High-severity vulnerabilities are being identified in software faster than enterprise security teams can respond to them, according to a recent survey of application vulnerabilities that warned cybercriminals are targeting out-of-date software that is unlikely to be prioritised in software-patching exercises.
A review of the Common Vulnerabilities and Exposures (CVE) database, conducted as part of the recent Tenable Vulnerability Intelligence Report (VIR), found that 15,038 new vulnerabilities had been reported for the entirety of 2017, with the first half of this year showing a 27 percent increase over the year-ago period.
That rate of growth meant that there would likely be more than 18,000 new vulnerabilities discovered this year – and with some 61 percent of discovered vulnerabilities rated as having a High severity, enterprise application managers must prioritise the patching of an average 870 CVEs per day across 960 assets.
“Managing vulnerabilities is a challenge of scale, velocity and volume,” the report’s authors note. “It is not just an engineering challenge, but requires a risk-centric view to prioritise thousands of vulnerabilities that superficially all seem the same.”
Even if enterprises only address Critical-rated vulnerabilities – those given a severity score of 9.0 to 10.0 – they will still have had to deal with more than 900 such vulnerabilities by year’s end, the firm’s analysis warned as it launched a Top 20 Vulnerabilities Chart highlighting the vulnerabilities most frequently seen in real-world network scans.
Some of them were application-specific, while others grew out of continued use of antiquated protocols: for example, 27 percent of enterprises were still running services using old and insecure SSLv2 and SSLv3 versions.
Red Hat Enterprise Linux had the most high-risk vulnerabilities, with Orace Linux and Novell SUSE Linux approximately even and CentOS Linux nearly on par with Microsoft operating systems.
Mozilla’s Firefox browser had the highest percentage of high-severity CVEs, with Adobe and Google’s exposure also dominated by high-severity issues.
Rampant and persisting vulnerabilities don’t only pose a threat to the companies themselves: with cybercriminals targeting increasingly destructive attacks at sectors such as the manufacturing and media organisations, unfixed vulnerabilities can leave companies not only compromised internally – but leveraged to launch leapfrog attacks into affiliated companies.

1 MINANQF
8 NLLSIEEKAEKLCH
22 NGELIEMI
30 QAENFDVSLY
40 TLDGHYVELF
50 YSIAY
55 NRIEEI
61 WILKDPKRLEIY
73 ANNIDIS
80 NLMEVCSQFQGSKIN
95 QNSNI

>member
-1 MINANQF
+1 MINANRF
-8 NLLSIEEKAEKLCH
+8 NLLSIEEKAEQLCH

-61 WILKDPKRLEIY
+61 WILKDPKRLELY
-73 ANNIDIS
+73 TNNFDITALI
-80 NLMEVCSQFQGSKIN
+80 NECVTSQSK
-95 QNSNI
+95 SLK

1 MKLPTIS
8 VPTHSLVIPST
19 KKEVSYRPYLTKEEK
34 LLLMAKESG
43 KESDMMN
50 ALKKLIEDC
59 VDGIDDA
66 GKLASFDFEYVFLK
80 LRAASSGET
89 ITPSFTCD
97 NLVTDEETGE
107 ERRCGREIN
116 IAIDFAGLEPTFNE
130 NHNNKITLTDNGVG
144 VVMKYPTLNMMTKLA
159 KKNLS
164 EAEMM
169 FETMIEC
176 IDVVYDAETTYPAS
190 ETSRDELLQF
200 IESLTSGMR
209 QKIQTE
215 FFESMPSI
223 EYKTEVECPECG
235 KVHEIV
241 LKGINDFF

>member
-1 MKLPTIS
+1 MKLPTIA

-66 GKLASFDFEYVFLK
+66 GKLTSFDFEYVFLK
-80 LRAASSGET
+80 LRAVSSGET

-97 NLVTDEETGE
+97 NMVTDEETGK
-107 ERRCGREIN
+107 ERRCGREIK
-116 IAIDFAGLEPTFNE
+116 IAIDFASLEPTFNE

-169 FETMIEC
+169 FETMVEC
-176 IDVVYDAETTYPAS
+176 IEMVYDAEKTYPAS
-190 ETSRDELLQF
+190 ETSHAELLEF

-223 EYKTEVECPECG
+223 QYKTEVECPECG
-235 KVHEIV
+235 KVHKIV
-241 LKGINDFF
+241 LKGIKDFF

Half of all attacks analysed in the recent Carbon Black Quarterly Incident Response Threat Report (QIRTR) involved such ‘island hopping’ and 30 percent of respondents had seen victim websites converted into ‘watering holes’ where a compromised network is used to attack associated companies within a network.
“This means that not only is your organisation’s data at risk,” the report warns, “but so is the data at your customers, partners and every other point in your supply chain.”
Common and pervasively-installed tools were often providing attackers with the means to conduct lateral movement, Carbon Black found, with 89 percent of surveyed hackers citing PowerShell as useful in this way and 65 percent leveraging WMI.
The ubiquity of such tools was facilitating external compromises through commonly used applications, which were measured by Tenable’s new Top 20 vulnerabilities Chart.
The single most-common vulnerability was CVE-2018-8202, a .NET Framework elevation of privilege vulnerability that affects Microsoft applications – found in 32 percent of scanned enterprise environments.
Also found in at least 28 percent of scanned enterprises were a Google Chrome stack-based buffer overflow, Microsoft Internet Explorer VBScript flaw, Oracle Java DB flaw that can be utilised to gain elevated privileges; and a Microsoft .NET Framework vulnerability that can be used to bypass that platform’s Device Guard framework.